It takes a mixture of desire, a plan of action and self-knowledge. Ask yourself: “Do I have any of the three ingredients mentioned here?”

Believe it or not, some people never want to retire. To have a blank calendar in front of them is scary. They like routine and knowing what is expected of them day to day. This provides a certain security and knowingness in their lives, and this is what they want. Questioning this whole set up would fracture their foundations. These people would not be a candidate for early retirement.

Biking on beaches in Belize

If having large blocks of free time to fill as you choose sounds exciting, if pulling out maps of the world stirs a wanderlust in you, or if pursuing a hobby or sports activity more fully makes you breathe easier and brings a smile to your face, then you could put a checkmark next to the first qualification.

“That’s great,” you say. “I want to do it, I just don’t know how.”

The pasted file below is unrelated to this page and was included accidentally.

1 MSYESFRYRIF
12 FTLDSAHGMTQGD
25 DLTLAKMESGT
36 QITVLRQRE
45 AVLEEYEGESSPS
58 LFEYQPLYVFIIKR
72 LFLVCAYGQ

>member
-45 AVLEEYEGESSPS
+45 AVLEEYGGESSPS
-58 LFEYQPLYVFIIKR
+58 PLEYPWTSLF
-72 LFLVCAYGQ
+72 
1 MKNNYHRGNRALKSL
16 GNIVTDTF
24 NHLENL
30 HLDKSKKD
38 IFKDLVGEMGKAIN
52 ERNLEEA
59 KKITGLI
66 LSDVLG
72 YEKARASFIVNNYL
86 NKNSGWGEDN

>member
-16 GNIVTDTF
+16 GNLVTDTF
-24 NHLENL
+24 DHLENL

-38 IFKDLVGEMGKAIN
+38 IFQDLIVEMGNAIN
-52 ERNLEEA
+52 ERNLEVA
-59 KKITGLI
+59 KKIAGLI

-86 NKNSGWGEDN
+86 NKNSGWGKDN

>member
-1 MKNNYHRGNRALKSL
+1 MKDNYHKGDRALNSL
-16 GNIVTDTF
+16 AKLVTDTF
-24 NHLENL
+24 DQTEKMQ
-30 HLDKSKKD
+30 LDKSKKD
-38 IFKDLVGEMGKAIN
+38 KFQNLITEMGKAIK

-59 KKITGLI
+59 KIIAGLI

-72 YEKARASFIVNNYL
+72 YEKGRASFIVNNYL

Financial questions

Well ask yourself. Are you a spender or a saver? Can you put off immediate gratification for a more long range goal? Do you have any idea of the amount of money you spend in a month? In a year? Or in any particular category, like groceries, gasoline, clothing?

When we decided to analyze the notion of not working for money any longer, we had to get a firm answer to the question of how much money we spent on ourselves in a year. When we excluded the expenses of working (stylish work clothing, restaurant lunches, travel expenses, car parking, dry cleaning, etc.), the expenses of maintaining a large house (gardener, house repairs, cleaning service, insurance), and the cost of stress releasers like high priced vacations, shopping sprees for the fun of it, the expenses for large parties, and so on, we found out the exact amount of money we spent just on us. It amazed us how small this amount was.